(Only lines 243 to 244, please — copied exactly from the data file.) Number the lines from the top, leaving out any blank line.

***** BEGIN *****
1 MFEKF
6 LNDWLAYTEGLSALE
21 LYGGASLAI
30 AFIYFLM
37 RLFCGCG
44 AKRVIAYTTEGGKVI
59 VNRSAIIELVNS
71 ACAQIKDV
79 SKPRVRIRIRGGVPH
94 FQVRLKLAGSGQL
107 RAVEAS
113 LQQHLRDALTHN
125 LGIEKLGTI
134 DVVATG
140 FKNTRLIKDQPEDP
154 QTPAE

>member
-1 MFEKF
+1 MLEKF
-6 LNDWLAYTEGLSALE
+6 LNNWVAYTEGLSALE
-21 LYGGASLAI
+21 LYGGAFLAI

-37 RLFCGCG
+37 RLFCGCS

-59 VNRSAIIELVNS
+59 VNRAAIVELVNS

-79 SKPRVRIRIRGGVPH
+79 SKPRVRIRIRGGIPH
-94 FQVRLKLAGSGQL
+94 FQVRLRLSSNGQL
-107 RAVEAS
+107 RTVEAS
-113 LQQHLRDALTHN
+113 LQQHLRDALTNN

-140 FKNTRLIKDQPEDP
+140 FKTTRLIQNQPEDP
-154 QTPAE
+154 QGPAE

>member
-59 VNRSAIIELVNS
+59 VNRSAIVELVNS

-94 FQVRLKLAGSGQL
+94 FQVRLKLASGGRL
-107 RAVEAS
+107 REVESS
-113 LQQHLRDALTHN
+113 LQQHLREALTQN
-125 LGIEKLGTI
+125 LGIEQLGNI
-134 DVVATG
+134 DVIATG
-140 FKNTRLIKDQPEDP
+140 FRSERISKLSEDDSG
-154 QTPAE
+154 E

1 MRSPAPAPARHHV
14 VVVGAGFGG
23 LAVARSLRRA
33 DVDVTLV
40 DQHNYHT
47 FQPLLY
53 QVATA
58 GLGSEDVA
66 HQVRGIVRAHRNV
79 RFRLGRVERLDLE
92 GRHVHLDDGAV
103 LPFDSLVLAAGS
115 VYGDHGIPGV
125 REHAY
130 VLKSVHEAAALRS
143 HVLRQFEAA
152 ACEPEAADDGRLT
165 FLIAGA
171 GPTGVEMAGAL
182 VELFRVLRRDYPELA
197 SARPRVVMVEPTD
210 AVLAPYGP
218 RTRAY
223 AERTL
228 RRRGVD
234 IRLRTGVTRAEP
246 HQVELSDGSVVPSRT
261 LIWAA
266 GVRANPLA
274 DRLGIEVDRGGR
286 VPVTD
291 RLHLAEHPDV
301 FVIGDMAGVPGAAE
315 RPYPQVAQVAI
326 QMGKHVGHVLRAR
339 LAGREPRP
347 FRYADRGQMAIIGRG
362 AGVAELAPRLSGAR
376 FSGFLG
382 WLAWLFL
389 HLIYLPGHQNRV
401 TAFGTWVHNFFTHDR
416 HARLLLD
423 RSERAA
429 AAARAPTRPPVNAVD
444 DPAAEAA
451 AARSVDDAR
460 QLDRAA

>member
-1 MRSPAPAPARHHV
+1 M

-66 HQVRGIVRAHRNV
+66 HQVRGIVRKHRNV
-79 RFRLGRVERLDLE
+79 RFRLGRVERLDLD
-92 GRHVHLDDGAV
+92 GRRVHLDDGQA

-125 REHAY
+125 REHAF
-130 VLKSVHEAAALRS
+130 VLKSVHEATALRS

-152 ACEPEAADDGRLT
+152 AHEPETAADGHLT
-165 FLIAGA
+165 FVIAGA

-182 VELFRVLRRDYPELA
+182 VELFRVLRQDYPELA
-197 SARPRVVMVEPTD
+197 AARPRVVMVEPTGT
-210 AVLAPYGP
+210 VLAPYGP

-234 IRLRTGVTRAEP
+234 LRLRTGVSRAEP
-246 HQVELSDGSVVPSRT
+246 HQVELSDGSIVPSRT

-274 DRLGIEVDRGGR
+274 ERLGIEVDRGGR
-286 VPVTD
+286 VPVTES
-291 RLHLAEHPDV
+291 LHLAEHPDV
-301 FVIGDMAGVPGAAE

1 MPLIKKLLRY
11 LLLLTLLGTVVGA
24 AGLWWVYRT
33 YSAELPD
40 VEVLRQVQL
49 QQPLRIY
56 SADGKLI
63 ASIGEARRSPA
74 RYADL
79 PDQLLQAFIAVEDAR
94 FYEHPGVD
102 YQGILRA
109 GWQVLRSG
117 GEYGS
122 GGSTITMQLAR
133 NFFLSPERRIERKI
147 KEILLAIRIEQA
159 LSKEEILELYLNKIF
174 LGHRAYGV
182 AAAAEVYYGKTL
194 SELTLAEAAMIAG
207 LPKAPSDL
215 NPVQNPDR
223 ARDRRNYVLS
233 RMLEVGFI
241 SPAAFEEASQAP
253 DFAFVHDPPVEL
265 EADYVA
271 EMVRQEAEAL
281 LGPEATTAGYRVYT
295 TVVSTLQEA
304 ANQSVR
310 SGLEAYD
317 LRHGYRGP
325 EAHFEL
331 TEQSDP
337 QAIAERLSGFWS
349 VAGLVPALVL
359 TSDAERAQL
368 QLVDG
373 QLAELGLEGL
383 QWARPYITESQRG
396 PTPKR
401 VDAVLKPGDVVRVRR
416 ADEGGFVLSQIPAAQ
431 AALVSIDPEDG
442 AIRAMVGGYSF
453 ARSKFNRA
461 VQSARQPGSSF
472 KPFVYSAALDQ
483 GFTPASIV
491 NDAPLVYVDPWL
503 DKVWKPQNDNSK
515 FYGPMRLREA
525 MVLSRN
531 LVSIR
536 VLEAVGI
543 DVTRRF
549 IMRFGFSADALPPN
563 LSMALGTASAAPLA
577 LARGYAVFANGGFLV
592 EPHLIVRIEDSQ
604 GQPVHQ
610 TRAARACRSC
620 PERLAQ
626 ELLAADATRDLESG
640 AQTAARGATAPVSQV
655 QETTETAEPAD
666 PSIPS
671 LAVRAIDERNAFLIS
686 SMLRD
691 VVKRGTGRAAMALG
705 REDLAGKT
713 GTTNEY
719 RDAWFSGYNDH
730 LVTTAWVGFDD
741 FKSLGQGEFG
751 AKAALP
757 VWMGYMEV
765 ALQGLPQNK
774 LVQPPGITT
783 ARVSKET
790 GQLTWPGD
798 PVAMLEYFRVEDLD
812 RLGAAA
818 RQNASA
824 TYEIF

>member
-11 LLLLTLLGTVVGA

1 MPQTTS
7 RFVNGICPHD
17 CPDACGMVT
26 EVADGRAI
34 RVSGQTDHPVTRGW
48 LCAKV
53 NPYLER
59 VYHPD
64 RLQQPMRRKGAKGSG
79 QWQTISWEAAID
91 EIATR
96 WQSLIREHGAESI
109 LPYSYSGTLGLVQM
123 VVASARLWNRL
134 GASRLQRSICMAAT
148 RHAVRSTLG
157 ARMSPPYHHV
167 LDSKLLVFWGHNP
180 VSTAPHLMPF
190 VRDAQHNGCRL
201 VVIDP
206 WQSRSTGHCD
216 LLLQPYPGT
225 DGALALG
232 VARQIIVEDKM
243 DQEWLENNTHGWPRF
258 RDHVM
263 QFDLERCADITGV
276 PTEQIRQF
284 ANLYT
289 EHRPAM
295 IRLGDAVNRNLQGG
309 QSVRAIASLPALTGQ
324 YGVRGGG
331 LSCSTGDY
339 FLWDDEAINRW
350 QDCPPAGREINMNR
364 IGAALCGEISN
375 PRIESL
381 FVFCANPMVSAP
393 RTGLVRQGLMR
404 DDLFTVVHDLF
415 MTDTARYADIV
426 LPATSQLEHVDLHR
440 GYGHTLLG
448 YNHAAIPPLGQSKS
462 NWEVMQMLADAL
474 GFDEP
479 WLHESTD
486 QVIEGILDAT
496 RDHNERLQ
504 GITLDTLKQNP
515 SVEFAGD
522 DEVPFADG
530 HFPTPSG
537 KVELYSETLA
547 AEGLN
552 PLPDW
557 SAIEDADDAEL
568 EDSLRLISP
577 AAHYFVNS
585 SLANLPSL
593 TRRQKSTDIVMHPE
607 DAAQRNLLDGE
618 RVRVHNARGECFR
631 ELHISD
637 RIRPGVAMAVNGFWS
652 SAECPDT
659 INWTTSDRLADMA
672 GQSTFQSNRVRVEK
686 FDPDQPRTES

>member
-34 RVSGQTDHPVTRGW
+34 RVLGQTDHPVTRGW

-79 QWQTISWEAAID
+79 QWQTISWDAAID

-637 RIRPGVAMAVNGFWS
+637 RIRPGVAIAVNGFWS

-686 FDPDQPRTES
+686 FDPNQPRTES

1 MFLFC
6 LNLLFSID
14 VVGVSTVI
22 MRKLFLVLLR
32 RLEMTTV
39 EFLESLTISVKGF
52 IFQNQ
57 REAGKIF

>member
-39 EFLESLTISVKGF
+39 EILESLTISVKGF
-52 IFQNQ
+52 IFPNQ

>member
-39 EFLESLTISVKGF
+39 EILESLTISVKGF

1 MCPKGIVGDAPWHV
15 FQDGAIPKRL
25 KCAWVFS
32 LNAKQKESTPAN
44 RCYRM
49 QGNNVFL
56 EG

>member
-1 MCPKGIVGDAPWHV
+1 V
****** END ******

148 RHAVRSTLG
157 ARMSPPYHHV